Posted on August 20, 2014
All quiet on the Western Front garden! WWI expert turns his yard into trench system to show what life was really like on the front line
- Andrew Robertshaw, 58, built the 60ft trench with 30 volunteers in a field behind his former home in Surrey
- Spent a month shifting 200 tons of earth to build dugout, which features officers’ mess and soldiers’ quarters
- Hopes to teach people more about the horrific living conditions endured by British troops during the Great War
- The historian said that films and TV shows often offer a simplistic and inaccurate view of life on the front line
- Hosts open days and educational visits to the trench, which was designed based on war time diary descriptions
Surrounded by barbed wire, sandbags and mud, this 60ft trench is barely distinguishable from those occupied by British soldiers fighting in the First World War a century ago.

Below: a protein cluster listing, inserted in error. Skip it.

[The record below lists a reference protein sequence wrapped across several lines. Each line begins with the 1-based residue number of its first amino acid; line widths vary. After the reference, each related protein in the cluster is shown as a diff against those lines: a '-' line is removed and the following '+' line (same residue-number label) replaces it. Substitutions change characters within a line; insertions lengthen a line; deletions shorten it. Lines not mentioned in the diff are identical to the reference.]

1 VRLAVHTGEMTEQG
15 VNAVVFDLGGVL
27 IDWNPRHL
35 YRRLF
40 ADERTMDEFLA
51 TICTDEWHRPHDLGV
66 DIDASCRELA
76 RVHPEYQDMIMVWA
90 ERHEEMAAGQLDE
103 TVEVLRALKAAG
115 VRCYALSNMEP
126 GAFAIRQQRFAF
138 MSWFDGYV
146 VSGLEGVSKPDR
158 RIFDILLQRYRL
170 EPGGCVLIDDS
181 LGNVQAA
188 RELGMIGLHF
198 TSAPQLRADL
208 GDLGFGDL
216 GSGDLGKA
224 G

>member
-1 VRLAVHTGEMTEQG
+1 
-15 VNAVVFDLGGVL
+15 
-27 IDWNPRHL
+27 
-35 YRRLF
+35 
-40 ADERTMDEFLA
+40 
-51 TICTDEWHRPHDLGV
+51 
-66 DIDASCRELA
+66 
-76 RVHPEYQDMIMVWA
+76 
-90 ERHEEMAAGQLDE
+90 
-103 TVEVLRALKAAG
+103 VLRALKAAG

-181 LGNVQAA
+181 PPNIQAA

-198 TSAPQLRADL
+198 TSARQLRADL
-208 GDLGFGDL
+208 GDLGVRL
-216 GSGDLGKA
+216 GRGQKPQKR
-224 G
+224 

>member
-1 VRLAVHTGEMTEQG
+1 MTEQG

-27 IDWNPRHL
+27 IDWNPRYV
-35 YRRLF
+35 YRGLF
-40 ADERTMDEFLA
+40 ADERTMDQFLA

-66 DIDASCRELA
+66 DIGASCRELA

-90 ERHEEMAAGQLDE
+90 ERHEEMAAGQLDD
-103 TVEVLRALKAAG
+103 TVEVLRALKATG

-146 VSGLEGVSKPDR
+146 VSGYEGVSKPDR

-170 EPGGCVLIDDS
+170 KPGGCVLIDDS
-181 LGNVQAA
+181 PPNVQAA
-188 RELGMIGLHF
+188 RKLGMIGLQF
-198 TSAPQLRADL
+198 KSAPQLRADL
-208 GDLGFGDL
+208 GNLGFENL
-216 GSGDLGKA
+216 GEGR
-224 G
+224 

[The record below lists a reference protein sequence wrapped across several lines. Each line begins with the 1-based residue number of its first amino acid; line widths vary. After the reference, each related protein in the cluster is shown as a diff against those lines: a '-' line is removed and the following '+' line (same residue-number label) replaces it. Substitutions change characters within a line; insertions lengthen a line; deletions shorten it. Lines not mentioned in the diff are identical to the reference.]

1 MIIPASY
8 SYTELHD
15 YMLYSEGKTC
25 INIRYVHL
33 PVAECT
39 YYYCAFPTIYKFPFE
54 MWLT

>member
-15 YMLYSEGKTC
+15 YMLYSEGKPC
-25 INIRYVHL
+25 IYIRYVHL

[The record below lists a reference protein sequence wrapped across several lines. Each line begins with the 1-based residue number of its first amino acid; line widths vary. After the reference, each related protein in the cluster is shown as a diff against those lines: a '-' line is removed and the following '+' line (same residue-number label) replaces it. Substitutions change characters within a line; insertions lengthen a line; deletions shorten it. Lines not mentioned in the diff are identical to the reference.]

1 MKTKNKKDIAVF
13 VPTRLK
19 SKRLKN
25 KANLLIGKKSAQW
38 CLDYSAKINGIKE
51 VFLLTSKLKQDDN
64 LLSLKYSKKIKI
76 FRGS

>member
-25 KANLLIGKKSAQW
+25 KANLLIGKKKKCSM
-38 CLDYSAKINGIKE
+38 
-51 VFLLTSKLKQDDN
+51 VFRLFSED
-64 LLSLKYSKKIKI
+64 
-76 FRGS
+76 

The enormous dugout has been painstakingly recreated by an ex-history teacher in the field behind his former house in Surrey, and the dedicated 58-year-old has even spent time living in its confines with a team of volunteers as part of his efforts to experience life as a WWI soldier.
First World War historian Andrew Robertshaw and 30 volunteers – including a detachment of troops returning from Afghanistan – spent a month shifting 200 tons of earth to build the enormous three-room trench, which he hopes will teach people more about the horrific living conditions endured by British troops during the Great War.